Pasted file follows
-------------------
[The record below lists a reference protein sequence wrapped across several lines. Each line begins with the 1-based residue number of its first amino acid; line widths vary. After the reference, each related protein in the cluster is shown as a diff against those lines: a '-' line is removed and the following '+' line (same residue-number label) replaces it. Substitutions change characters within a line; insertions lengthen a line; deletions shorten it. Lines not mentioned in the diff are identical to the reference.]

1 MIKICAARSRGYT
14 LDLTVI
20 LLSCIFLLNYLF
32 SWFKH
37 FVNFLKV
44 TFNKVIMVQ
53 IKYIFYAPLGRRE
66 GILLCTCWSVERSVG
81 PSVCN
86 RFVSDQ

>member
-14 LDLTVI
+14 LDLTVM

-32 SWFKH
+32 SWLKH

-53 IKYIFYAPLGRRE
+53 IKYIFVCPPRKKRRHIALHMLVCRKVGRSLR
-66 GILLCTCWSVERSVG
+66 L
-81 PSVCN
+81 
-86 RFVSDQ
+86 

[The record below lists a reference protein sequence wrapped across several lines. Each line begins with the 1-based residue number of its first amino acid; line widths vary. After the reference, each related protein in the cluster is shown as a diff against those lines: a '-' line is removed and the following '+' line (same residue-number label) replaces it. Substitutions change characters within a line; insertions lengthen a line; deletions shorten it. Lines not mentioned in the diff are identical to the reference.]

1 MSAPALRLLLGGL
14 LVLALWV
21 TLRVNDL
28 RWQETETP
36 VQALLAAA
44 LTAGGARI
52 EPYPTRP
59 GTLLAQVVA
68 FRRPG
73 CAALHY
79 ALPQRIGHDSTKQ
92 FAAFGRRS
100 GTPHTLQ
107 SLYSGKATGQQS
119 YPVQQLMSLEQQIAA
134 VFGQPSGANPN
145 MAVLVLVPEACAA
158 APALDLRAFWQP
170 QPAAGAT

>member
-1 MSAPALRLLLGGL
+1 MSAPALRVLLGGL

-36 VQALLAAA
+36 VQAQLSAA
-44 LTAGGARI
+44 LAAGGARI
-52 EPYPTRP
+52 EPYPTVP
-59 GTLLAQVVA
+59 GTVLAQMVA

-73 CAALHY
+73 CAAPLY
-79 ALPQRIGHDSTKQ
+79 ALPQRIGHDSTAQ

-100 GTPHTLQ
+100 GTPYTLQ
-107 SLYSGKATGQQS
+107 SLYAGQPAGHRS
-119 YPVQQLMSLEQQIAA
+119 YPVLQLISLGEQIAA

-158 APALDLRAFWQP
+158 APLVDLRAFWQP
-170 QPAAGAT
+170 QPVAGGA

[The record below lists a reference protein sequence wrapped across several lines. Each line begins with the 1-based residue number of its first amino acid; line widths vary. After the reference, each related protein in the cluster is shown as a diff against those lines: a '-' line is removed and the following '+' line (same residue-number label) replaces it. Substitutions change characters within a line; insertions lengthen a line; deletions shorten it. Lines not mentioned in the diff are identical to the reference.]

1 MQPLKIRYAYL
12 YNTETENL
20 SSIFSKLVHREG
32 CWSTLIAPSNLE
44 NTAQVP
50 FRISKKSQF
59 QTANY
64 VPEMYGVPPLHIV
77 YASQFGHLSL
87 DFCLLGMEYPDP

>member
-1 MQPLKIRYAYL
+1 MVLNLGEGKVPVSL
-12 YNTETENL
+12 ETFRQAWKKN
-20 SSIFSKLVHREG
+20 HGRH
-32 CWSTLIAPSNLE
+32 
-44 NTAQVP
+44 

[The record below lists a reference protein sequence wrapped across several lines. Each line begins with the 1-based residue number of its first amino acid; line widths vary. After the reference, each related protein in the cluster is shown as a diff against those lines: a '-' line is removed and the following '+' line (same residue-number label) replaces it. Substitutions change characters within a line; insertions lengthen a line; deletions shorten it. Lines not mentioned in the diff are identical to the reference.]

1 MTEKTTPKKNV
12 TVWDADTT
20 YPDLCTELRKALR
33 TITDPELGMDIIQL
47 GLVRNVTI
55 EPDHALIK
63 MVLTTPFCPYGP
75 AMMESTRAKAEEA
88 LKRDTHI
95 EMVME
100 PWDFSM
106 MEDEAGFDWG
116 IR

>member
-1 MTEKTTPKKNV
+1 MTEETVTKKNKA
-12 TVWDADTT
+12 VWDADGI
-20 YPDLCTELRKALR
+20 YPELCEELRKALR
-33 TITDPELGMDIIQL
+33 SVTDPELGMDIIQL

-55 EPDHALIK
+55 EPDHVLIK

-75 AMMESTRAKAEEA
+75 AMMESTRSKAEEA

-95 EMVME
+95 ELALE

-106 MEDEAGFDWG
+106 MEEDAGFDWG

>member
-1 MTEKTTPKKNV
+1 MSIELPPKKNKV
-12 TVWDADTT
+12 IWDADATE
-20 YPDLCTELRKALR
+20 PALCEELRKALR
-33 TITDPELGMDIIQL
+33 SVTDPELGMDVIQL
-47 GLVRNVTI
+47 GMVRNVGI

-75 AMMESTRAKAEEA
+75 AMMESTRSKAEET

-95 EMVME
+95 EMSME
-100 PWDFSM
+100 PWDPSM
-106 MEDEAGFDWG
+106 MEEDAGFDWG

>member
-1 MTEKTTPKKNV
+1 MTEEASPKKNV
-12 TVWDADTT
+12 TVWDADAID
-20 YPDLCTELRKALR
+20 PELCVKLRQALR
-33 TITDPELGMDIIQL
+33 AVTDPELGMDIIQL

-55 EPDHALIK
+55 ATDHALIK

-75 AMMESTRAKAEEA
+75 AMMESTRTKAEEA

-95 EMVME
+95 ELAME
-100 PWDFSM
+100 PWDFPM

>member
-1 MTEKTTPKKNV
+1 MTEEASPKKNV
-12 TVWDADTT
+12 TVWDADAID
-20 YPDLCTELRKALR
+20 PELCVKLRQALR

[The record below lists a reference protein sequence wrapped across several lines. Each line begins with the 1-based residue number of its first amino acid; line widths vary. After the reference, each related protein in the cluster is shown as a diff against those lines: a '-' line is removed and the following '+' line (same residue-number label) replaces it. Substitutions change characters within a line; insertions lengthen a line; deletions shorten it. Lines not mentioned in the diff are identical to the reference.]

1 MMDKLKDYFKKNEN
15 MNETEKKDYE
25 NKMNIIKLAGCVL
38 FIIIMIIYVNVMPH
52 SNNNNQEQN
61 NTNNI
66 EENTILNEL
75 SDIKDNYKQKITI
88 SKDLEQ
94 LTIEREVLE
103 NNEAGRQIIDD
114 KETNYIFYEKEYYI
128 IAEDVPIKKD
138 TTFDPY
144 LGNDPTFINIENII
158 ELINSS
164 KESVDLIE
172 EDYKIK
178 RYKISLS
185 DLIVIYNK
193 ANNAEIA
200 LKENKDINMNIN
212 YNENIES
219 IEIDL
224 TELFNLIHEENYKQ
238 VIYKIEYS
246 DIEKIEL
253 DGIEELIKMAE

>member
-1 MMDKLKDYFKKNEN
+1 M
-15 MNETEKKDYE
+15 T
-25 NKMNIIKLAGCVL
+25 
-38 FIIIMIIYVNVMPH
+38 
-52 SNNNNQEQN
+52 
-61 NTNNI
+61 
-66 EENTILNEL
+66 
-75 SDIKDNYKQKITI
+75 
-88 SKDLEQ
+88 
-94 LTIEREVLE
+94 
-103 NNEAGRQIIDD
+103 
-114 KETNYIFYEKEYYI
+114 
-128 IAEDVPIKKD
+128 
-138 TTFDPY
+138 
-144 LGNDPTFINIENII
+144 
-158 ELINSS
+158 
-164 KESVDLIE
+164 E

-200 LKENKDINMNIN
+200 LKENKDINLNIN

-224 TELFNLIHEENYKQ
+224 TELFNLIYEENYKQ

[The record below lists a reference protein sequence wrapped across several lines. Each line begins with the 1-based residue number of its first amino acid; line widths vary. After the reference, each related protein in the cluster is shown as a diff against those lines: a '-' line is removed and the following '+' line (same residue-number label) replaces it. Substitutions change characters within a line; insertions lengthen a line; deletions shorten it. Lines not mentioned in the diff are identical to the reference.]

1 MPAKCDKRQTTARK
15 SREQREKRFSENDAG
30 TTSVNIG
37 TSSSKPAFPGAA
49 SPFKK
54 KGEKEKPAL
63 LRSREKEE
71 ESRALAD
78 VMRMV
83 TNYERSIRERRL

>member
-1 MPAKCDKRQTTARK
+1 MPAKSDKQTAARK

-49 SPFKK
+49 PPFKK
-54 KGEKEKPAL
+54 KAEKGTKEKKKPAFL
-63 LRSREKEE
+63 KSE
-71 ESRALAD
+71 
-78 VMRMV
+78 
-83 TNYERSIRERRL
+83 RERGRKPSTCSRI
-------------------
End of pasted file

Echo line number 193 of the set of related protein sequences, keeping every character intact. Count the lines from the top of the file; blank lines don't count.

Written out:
246 DIEKIEL